The eight-time WRC Champion Sebastien Ogier has shared his love of the forthcoming WRC Safari Rally slated for Naivasha from June 22-25th.
The Frenchman crashed out of Rally Sardinia last month as a result of a muddy boot slipping off the brake pedal, caused by a last-minute wheel change. He veered off the road in stage 14 in desperately wet conditions, while holding a 4.3s lead over Hyundai’s Esapekka Lappi.
Ogier and Kalle Rovanperä- winners of the last two editions of Safari Rally in 2021 and 2022 respectively – will both field GR Yaris Rally1 cars for Toyota GazooRacing along with Welshman Elfyn Evans and Japanese Takamoto Katsuta.
The Toyota speedster stopped competing full-time after his eighth WRC title in the 2021 season. but has savoured the opportunity to do the events that he really enjoys. He wrote in his column on Redbull.com: “I love the Safari Rally. Winning this event is one of the highlights of my career. Really, it’s one of the special ones.”
Ogier is the second most successful driver in the history of the WRC after namesake and compatriot Sebastian Loeb who won it a record nine times in a row.
He won the Safari on its return to the WRC calendar in 2021 and was leading last year’s event until he stopped to change a puncture on the repeat run of the Kedong speed test.
“Now, we look forward to Africa and I think we’re out of the rainy season in Kenya. The place is quite magical. When I hear about some of the places the WRC is thinking to go to, it really makes me happy to think about being back in Naivasha again.”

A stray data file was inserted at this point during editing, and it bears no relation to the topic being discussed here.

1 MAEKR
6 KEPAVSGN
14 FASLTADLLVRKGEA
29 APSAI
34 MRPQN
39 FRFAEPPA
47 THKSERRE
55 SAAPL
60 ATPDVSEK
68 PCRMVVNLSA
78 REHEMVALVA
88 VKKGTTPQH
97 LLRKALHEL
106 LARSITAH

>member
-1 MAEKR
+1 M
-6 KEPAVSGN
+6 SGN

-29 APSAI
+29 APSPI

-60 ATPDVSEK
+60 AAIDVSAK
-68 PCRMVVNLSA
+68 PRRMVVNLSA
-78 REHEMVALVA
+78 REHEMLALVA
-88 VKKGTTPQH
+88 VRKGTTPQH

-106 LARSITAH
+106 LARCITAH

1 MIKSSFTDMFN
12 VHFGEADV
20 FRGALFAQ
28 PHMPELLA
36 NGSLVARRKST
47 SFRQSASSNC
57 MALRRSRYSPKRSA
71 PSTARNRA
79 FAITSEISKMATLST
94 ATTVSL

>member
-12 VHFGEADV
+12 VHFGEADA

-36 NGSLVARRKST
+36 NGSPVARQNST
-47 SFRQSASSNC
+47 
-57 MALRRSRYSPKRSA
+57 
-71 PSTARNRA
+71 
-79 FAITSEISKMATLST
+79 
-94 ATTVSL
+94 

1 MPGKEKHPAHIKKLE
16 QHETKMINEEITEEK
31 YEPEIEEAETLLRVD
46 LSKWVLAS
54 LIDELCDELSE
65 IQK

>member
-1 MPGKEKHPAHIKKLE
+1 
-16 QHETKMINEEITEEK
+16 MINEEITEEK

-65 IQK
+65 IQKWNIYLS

“The place,” he wrote, “is quite magical. The people, the country, wildlife and the roads – everything is just amazing. When you look at the people, it’s humbling to see how warm they are and for the welcome they are giving to us. They never stop smiling.”
Safari will count towards the seventh round of the WRC representing one of the season’s most challenging events for the crew and the car. In 2021, Ogier donated Sh2.5 million (€20,000) to two Kenyan charities (Nakuru Children’s Project and Ol Pejeta Conservancy) which both received half of the amount.
Ogier concluded: “The challenge of Safari, it’s unique. It’s not like anywhere else on earth. But we don’t forget: the roads also can be super-tough. You can go from the big, big rocks where you take only first gear into places where you struggle like hell to come through the fesh-fesh, with your face full of the dust.”